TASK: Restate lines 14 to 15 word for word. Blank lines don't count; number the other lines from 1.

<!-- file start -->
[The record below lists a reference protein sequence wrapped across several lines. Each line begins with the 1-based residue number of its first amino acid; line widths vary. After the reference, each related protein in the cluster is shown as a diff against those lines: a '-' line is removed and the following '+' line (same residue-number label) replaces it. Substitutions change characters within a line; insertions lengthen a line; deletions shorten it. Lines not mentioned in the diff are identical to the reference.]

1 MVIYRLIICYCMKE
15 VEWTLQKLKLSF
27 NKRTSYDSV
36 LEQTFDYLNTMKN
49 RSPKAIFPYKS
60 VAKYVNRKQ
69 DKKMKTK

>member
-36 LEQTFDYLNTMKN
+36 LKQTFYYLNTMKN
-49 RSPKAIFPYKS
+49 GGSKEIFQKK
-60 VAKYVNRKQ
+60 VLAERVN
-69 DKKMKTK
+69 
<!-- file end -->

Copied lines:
-60 VAKYVNRKQ
+60 VLAERVN